> improvised sep funnel with its two liter capacity is speeding my workup
> but more critical is it is chepaer than fretting over breaking my one
> glass sep funnel which has a replacement cost of about $100 plus you can
> simply disgard the plastic bottle if it gets gummed up. After several
> you start getting algae growth on the inside of the separatory funnel and
> is difficult to clean it without introducing chemicals or special brushes.
> Fortunately I have stockpiled brine shrimp nets after haing difficulty
> finding them many years ago but as Erny points out, Bounty paper towels
> good cheap filters. Simply fold the towel in half and then half it again.
> Open at one of the folds to form a cone and seat it inside of a plastic
> (cone filter) funnel. It doesn't fit all around the inside of the funnel
> but that fold will form an air channel to allow pressure escape of air as
> the solution filters. Whatever your filtering device, rinse the "cake" of
> nauplii into fresh water and feed with either a plastic dropper or glass
> pipette. You can use a rinse bottle (fine tip) to rinse off the shrimp
> the filter material or use a sports bottle with the push-pull tops to
> accomplish the same thing. And never did I mention a siphon in all of
> Those paper towel filters work pretty good when you are out collecting
> and you want to place the fish into a container of the water you just
> retrieved them in and it is pretty mucky. Pour the contents through a net
> to hold the fish and then the water through a paper towel filter to remove
> most of the debris you don't want to take home! (BTW, Uncle Scotty, my
> brine shrimp net sits in my sink inside of an inverted one quart plastic
> food container where I cut off the bottom to accept the net and then cut
> notches into the top (which is now on the bottom) so the water will drain
> out from the container). The slight taper of the container in the
> position give the setup stability and the notches also allow water that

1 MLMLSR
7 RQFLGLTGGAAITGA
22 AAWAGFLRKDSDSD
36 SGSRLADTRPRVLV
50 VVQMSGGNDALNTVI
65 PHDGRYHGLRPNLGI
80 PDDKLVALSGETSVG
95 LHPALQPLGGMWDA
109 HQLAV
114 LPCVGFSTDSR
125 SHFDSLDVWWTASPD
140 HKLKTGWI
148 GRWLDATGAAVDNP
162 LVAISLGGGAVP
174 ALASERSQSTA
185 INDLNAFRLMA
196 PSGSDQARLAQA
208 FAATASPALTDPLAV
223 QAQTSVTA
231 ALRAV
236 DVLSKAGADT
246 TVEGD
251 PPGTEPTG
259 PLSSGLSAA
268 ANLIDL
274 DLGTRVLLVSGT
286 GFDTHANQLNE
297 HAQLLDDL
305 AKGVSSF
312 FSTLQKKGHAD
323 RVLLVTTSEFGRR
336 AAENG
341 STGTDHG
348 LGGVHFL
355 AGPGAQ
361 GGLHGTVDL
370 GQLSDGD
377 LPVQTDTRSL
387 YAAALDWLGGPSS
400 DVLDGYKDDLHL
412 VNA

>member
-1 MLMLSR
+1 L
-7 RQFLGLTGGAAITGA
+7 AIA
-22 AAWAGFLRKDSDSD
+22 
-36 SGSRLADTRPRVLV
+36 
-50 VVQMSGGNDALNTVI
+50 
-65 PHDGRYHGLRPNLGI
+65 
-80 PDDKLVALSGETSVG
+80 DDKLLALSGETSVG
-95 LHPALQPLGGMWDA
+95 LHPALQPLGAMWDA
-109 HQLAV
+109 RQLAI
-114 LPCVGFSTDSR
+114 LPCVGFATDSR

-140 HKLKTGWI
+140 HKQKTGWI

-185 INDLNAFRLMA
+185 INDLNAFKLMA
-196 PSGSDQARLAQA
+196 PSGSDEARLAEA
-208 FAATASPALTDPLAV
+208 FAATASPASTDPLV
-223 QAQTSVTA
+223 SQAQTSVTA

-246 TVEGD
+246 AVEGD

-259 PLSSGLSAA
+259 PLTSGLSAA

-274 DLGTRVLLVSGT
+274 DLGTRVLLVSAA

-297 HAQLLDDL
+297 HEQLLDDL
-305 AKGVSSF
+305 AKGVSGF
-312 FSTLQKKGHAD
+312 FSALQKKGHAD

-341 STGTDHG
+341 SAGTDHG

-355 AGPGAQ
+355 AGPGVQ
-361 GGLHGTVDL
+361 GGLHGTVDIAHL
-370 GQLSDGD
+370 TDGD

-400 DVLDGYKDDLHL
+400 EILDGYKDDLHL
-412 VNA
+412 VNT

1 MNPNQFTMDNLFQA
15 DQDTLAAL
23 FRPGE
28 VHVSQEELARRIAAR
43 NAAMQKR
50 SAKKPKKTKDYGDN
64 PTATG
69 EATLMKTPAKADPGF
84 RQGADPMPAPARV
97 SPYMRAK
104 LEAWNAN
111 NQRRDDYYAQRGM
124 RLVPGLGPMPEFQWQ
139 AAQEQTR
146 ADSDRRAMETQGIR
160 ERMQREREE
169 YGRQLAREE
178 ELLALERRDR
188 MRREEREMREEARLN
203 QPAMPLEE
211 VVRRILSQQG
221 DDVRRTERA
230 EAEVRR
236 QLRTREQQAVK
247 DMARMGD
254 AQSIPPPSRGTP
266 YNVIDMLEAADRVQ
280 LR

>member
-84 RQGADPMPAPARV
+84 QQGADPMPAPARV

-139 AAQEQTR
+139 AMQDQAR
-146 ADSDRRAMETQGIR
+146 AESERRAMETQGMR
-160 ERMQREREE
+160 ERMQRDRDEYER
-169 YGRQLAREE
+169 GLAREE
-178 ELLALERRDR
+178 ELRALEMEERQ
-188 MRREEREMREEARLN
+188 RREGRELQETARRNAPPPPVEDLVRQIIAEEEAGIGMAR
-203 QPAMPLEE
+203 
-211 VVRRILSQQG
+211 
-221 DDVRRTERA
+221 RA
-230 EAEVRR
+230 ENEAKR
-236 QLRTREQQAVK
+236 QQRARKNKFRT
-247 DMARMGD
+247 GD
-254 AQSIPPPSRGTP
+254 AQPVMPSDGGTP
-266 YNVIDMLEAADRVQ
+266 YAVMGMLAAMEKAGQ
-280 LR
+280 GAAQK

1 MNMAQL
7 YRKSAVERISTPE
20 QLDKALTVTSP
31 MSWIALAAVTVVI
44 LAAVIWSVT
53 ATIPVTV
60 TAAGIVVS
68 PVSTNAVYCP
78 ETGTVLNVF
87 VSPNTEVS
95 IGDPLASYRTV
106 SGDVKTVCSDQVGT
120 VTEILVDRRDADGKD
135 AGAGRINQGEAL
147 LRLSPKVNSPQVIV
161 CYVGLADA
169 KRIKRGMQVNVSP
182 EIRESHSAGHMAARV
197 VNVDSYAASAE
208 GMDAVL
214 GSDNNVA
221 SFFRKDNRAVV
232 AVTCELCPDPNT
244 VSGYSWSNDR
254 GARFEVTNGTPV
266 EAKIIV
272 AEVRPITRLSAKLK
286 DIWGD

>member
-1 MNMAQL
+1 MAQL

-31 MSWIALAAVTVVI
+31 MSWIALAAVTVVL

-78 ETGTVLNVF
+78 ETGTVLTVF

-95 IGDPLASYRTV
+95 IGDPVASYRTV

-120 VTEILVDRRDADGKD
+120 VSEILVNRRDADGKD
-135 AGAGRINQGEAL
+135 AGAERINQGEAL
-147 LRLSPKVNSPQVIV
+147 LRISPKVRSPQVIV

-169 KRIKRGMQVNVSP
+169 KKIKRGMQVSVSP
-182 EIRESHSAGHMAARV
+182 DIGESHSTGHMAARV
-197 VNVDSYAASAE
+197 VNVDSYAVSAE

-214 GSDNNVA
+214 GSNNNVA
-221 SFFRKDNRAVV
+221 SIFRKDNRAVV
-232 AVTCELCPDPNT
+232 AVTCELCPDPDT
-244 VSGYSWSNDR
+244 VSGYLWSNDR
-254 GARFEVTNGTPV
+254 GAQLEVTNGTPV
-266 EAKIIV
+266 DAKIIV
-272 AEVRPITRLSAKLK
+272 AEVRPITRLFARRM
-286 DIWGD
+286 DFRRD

> back up in the sink to prevent the setup from floating and tipping over.)
> Cracked one gallon jars that don't hold water make great "ring stands" for
> your separatory funnels. Use a coffe urn brush to clean out your hatching
> jars before each use. Cycle a spare jar and make up the hatch solution
> after cleaning but don't start the jar for 24 hours. Right now, at a room
> temperature of about 70-71oF, my premium grade Sanders cysts (Harvest
> are hatching in 40 hours.
> And about those concoctions you use to hatch the shrimp -- kosher salt,
> baking soda, hatching catalyst -- I use granular feed salt obtained in 80
> bags from a decent farm products store. If you are near an area where
> raise horses (you should see this outside of any metro area) then there
> be a feed store in the area that sells salt in this form. You want
> crystaline salt without additives. It should cost about $8-10 for a bag.
> That is about a 10 cents a pound. This is evaporite salt and is probably
> produced from "feed" water from where you find shrimp in the first place.
> As for the need for light, that is grossly overrated. You only need
> light to be able to find your jars to work up. While shrimp are
> photosensitive and swim toward the light, placing a light above your hatch
> container and thinking the shrimp will swim toward it when the solution is
> bubbling like mad is like thinking you are going to go for a stroll into a
> 120 mph wind, futile!
> Dave Koran